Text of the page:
Downtown Albany was stirred from its Sunday evening slumber by the piercing cries of "fire!"  Flames spreading from a stable owned by Leonard Gansevoort quickly consumed most of the wooden destroyed by fire in 1793buildings in the block of Market Street bounded by State Street, Middle Alley, and Maiden Lane. The blaze was kept from engulfing the entire old city by spraying the still unscathed Pearl Street homes with water passed along from nearby wells to fill the city pumpers. Crews of residents chopped and cleared a number of frame structures - thus forming a firebreak. Later, on that night of November 17, 1793, rain fell, turned to sleet, and stifled the flames of Albany's first great fire. Another fire in 1797, destroyed several blocks in the North End of the city.

Despite the vastness of land in the Hudson Valley, Albany was born and built as a closely configured, European-style, almost medieval town. With city houses set so close to each other and with additions, sheds, and other ramshackle structures attached to the sides of most buildings, the threat of fire was a constant concern for the people of colonial Albany. Potential fire hazards abounded. Most homes were built of wood and every house had one or more chimneys that vented the fireplaces used for heating and cooking. And city shops - particularly the bakeries and smithies located all over the community, kept a flame alive even when no one was actually working.

RattlesAlbany escaped the ravages of a community-enveloping blaze until 1793 mostly through vigilance and simple prevention. From the earliest days, the city fathers provided leadership by enacting ordinances regulating the types of materials that could be used in building (beginning with banning thatched roofs in the 1670s), by insisting that streets and alleys be kept clear as "fire lanes", by restricting the storage of hay and other combustibles, and by appointing firemasters for each of the three wards who would watch for and report potential fire hazards. Persistent violators could be and were fined. In addition, the city watchmen, criers, and keepers of the rattlewatch, which prowled or patrolled the community day and night until the nineteenth century, also encouraged their neighbors to be mindful of the citizen's role in fire prevention.

Fire BucketCity planners understood that when a fire did break out, some buildings would be lost. But dousing the adjacent buildings with water might control the blaze. Although Albany was located near an abundant supply of river water, carrying water inland (and uphill) was a chronic problem whose solution initially was based on community cooperation. Each householder had one or more leather fire buckets like that owned by Court Street resident Abraham A. Lansing. These could be used by so-called bucket brigades as neighbors filled and passed them uphill to fill the fire pumpers of up ladders so that they could be thrown on actual flames or even more likely on nearby, vulnerable buildings. The firemasters also were instructed to ensure that the city-owned fire ladders and hooks were maintained in strategic places. In that way, colonial Albany survived several small fires and suffered no major fire damage until 1793 - a testimony to civic pride and community cooperation.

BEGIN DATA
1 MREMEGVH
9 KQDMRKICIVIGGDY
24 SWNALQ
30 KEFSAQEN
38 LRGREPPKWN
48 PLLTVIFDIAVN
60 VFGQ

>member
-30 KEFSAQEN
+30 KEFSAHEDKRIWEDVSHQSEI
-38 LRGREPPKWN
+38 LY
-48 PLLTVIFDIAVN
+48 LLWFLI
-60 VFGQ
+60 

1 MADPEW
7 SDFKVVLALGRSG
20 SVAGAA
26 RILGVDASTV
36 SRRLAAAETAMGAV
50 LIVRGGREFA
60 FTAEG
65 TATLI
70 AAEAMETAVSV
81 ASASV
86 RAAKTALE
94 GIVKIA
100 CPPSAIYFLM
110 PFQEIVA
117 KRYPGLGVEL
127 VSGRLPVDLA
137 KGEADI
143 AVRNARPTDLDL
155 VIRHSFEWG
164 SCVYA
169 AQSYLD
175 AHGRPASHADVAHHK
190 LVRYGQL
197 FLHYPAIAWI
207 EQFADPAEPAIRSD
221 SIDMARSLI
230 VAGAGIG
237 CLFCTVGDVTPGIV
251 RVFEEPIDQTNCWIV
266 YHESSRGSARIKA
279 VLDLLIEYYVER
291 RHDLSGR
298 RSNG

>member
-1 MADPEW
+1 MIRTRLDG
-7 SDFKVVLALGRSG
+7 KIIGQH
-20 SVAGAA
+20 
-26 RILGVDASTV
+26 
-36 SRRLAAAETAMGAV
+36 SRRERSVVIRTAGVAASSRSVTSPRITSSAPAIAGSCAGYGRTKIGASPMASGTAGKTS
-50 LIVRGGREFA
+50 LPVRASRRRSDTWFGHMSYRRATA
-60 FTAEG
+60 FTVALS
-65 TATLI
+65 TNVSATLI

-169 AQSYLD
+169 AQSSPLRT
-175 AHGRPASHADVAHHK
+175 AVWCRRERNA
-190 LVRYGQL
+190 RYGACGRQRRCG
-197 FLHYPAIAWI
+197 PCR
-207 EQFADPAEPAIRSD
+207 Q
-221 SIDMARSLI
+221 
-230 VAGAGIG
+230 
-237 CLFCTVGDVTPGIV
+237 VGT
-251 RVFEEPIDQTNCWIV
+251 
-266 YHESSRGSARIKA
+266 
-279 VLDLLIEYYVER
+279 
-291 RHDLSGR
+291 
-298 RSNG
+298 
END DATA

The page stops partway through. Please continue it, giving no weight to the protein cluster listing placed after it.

In 1732, Albany took a great step forward in fire control when the common council purchased a fire engine manufactured by Richard Newsham of London. By that time, all of the larger early American cities had invested in the Newsham engine. Robert Lansing, a prominent gunsmith, was given charge of the Albany pumper that was kept in a shed built behind St. Peter's Church - representing the highest elevation of settlement until the 1790s. During the 1790s, Albany would purchase a second engine.

Unlike New York, Boston, Philadelphia, and Charleston, Albany suffered no large fire during the Seven Years War or the War for Independence. Although protest fires were set in 1766 and, a decade later, the fear of Tory or Negro uprisings was constant, Albany was able to survive those troubled times - a testimony to the face-to-face nature of city life and a healthy respect for property and mutual well-being in a close-knit community.

the Engine House - 1792 In 1773, the city fathers codified fire regulations in the first published Laws and Ordinances of the city of Albany.

With the end of the war in 1783 and the opening of the frontier to settlement, Albany became an American boomtown. New settlement burst its stockaded colonial boundaries and spread along the river and up the hill - adding many new business, residence, and industrial blocks for a population would multiply fifteen-fold before the Civil War. Some of the new Albanians were from European cities that had wrestled with fire for centuries while others came from the American countryside where fire fighting was more of an individual responsibility. At the same time, Albany's traditional leaders were superceded by newcomers who, following two debilitating fires during the 1790s, recognized the need for fire protection beyond vigilance and neighborhood cooperation.

This introductory, theme essay on an important community issue is basic to understanding the realities of life in an early American community. It is very much in-progress.


Detail from the De Witt map of 1794 showing core area destroyed by the fire.

Wooden rattles similar to those used by the Albany "Rattle Watch."

Leather fire bucket from the 1790s owned by Abraham Lansing. Collection of the New York State Museum.

The Engine House as shown on an engraving of the Bogert Map of 1792. It was attached to the rear of St. Peters church on upper State Street. Engraving printed in Munsell's Annals.

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revised 1/4/08